Since the beginning of 2010, Amazon’s shares have nearly doubled in the face of increasingly worse profits — from $2.53 per share in FY2010 to $1.37 in FY2011 and an estimated 3-cent loss for FY2012. Were it any other stock, this correlation between stock appreciation and earnings would be the stuff of Bizarro World, so … what the hell?
Bloomberg’s Mark Gimein, in discussing Amazon’s sky-high price-to-earnings ratio, says, “Unable to explain this in any traditional way, commentators tend to descend into the mysticism of the far-off future.” I agree somewhat. Amazon’s valuations also are a byproduct of the math involved in very small numbers. But I wholeheartedly think investors are buying AMZN shares believing that eventually, Amazon’s army of low-margin businesses eventually will undercut its competitors, leading to global domination and Bezos’ ascent to Grand Earth Poobah.
At which point, Amazon could then … raise prices and fix those margins?
The problem is, it could happen. Maybe not to that jesting extent, but Amazon’s retail services, Prime, AWS … all have immense long-long-long-term potential thanks to Amazon’s willingness to play profit chicken. Plus, the earnings bar has been set so low, Amazon could keep stringing Wall Street along for years with relatively modest improvements here and there.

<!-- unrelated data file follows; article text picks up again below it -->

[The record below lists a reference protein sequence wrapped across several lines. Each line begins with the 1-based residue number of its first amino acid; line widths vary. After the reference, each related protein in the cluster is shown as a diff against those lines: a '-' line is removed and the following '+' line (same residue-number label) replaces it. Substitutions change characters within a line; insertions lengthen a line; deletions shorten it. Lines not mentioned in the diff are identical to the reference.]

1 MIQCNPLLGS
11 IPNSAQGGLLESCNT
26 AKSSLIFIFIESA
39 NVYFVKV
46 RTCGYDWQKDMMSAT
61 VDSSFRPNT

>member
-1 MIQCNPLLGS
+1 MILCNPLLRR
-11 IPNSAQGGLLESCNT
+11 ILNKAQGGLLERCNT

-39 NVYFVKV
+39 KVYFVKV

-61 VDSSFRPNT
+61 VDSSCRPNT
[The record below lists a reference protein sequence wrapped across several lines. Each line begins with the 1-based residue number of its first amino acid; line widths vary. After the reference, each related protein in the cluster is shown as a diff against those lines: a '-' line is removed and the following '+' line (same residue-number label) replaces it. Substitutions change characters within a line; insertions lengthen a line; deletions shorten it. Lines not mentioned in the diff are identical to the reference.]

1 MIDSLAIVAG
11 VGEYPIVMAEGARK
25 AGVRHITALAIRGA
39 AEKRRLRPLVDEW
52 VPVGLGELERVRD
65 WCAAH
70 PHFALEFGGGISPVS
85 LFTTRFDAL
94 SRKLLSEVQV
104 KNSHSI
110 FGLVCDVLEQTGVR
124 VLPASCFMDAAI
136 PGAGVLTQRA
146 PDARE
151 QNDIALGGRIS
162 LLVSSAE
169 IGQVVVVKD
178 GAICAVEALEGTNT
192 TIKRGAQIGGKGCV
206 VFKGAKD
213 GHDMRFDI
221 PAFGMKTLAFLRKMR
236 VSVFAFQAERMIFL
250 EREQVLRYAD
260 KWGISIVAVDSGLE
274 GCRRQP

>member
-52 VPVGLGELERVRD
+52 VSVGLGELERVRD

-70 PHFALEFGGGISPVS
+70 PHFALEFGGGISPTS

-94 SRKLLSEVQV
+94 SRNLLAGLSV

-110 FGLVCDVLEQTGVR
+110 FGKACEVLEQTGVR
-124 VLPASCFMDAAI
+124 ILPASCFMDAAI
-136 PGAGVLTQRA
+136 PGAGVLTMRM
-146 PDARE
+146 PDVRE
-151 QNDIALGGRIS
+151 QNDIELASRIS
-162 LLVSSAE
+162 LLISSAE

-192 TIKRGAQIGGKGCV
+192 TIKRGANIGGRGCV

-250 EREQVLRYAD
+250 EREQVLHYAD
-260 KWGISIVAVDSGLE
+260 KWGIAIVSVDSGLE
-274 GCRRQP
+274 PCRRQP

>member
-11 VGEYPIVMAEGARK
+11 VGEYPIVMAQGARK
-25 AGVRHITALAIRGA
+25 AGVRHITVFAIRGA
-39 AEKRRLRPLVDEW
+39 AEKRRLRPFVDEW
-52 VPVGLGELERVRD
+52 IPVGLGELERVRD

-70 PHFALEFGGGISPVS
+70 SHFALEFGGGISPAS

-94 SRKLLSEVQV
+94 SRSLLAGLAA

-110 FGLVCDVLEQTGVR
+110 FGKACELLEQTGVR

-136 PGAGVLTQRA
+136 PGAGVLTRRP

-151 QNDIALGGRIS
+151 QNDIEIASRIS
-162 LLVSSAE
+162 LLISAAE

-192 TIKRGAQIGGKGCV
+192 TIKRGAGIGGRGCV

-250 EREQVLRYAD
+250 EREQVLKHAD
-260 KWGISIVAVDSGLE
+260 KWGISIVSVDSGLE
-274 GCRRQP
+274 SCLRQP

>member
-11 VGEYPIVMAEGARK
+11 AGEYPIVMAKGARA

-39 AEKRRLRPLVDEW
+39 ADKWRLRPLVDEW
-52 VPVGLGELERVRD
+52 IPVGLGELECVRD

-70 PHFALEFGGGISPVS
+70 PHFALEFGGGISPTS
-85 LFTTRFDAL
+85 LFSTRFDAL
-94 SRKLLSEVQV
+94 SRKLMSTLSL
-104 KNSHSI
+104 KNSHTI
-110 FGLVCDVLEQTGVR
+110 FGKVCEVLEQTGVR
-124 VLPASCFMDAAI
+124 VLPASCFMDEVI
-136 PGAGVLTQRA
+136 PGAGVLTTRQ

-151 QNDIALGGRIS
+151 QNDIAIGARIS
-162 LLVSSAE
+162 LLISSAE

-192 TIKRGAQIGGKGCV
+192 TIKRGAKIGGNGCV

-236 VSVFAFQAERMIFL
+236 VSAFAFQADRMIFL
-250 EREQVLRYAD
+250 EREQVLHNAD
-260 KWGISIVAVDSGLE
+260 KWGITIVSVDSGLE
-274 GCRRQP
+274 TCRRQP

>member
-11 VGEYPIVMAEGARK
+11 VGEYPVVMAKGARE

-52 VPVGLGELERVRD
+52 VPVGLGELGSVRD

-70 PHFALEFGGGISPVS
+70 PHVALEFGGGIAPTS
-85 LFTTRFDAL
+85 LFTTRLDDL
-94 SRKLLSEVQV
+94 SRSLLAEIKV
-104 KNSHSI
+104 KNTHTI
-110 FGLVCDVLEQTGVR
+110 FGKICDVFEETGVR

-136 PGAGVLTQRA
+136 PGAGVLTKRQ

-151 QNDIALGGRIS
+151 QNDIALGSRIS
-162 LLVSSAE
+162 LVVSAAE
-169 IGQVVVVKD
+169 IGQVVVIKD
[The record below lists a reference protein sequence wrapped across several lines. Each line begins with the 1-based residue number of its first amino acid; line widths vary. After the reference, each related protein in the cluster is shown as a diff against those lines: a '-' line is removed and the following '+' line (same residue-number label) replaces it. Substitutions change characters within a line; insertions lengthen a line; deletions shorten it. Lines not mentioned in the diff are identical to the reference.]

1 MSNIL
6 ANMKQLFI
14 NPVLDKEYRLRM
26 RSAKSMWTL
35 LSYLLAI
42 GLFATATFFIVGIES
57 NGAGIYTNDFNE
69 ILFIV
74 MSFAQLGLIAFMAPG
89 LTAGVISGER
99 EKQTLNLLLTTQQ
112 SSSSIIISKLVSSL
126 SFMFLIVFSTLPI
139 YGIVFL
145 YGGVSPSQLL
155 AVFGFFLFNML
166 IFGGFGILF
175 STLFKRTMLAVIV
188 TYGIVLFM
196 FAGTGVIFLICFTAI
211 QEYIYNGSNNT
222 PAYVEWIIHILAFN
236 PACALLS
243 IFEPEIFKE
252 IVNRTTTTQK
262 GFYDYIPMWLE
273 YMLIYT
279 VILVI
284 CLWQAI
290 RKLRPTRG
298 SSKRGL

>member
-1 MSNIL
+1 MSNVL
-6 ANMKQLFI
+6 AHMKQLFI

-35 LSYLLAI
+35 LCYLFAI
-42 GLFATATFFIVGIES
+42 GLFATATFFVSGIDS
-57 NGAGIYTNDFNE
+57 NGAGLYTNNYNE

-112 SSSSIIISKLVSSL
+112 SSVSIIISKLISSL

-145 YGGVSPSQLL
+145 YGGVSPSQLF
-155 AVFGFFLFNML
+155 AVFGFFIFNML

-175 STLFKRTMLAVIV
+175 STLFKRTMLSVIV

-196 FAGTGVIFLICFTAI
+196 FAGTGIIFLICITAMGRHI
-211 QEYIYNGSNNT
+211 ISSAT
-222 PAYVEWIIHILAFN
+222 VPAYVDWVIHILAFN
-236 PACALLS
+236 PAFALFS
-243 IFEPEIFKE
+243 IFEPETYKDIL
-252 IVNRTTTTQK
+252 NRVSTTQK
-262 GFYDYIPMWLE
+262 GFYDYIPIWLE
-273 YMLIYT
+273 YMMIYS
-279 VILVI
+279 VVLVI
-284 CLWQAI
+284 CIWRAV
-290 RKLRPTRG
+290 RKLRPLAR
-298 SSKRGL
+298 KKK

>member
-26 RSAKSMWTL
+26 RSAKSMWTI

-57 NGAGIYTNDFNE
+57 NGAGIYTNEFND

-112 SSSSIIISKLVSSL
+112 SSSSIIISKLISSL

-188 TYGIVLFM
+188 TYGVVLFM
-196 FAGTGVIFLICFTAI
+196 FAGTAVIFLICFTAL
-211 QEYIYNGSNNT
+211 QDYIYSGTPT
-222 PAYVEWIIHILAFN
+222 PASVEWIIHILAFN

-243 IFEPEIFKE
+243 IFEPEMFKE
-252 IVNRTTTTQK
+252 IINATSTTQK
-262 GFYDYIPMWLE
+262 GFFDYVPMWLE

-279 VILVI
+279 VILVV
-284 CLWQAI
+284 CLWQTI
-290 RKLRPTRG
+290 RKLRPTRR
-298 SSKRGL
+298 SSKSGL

That’s why I wouldn’t bet against Amazon.
So how am I bearish?
Well, I wouldn’t bet on Amazon, either. At least not without a strict regimen of stop-losses.
Amazon has proven it doesn’t trade on fundamentals. Which is great … as long as AMZN is the master of commanding expectations. Unfortunately, over the past few months, Apple (NASDAQ:AAPL) has given us a grave reminder of what happens when the seeds of doubt are sown. Investors have roughed up AAPL shares by nearly 35% in the past few months as worries have grown over its supply chains, iPhone 5’s popularity, an entrance into cheaper, lower-margin phones, what have you — despite no real evidence that the company is actually in trouble. Apple then proceeded to post record Q1 earnings … and was rewarded with a 10% haircut! Again, all because of perception of future weakness.
A year or two ago, Apple could do no wrong. It was a company that people didn’t just expect to bag returns, but rule the world in smartphones, tablets, perhaps eventually the home. Now? Samsung (PINK:SSNLF) and others are poking holes into that story.
It’s a common theme in tech. At one point, Microsoft (NASDAQ:MSFT), Facebook (NASDAQ:FB), even Nokia (NYSE:NOK) seemed like locks for some sort of domination. But there’s a funny little concept in the tech world — it’s called “disruption.” And that can turn the tide in a hurry.
The same will probably happen to Amazon … the problem is guessing when. With earnings due out tonight, that day could be real soon. But heck, Wall Street has proved that Amazon’s earnings are as ignorable as the Pro Bowl, so maybe not.
But investors are hyperactive, emotional lemmings, and Amazon has been sprinting for what seems like an eternity. That’s a recipe for disaster.
Kyle Woodley is the Deputy Managing Editor of InvestorPlace.com. At the time of publication, he had no positions in the stocks mentioned.